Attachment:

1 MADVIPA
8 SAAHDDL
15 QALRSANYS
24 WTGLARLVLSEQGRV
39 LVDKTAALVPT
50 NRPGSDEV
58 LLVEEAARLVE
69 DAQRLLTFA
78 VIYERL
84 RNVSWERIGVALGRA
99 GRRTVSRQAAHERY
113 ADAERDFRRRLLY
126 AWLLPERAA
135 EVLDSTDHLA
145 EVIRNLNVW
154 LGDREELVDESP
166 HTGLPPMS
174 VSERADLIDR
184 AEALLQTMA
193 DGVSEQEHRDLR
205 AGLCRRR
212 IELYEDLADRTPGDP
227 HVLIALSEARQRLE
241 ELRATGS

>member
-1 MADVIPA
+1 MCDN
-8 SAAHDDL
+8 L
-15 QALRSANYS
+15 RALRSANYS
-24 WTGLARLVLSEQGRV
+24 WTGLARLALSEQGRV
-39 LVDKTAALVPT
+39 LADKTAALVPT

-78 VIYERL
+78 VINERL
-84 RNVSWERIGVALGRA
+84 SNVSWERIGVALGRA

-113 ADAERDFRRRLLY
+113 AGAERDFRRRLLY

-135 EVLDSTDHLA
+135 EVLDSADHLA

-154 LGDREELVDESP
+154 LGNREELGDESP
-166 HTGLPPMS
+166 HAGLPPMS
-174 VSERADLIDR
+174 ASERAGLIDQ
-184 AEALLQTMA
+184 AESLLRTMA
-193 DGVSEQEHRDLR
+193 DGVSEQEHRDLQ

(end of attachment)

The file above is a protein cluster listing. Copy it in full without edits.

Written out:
1 MADVIPA
8 SAAHDDL
15 QALRSANYS
24 WTGLARLVLSEQGRV
39 LVDKTAALVPT
50 NRPGSDEV
58 LLVEEAARLVE
69 DAQRLLTFA
78 VIYERL
84 RNVSWERIGVALGRA
99 GRRTVSRQAAHERY
113 ADAERDFRRRLLY
126 AWLLPERAA
135 EVLDSTDHLA
145 EVIRNLNVW
154 LGDREELVDESP
166 HTGLPPMS
174 VSERADLIDR
184 AEALLQTMA
193 DGVSEQEHRDLR
205 AGLCRRR
212 IELYEDLADRTPGDP
227 HVLIALSEARQRLE
241 ELRATGS

>member
-1 MADVIPA
+1 MCDN
-8 SAAHDDL
+8 L
-15 QALRSANYS
+15 RALRSANYS
-24 WTGLARLVLSEQGRV
+24 WTGLARLALSEQGRV
-39 LVDKTAALVPT
+39 LADKTAALVPT

-78 VIYERL
+78 VINERL
-84 RNVSWERIGVALGRA
+84 SNVSWERIGVALGRA

-113 ADAERDFRRRLLY
+113 AGAERDFRRRLLY

-135 EVLDSTDHLA
+135 EVLDSADHLA

-154 LGDREELVDESP
+154 LGNREELGDESP
-166 HTGLPPMS
+166 HAGLPPMS
-174 VSERADLIDR
+174 ASERAGLIDQ
-184 AEALLQTMA
+184 AESLLRTMA
-193 DGVSEQEHRDLR
+193 DGVSEQEHRDLQ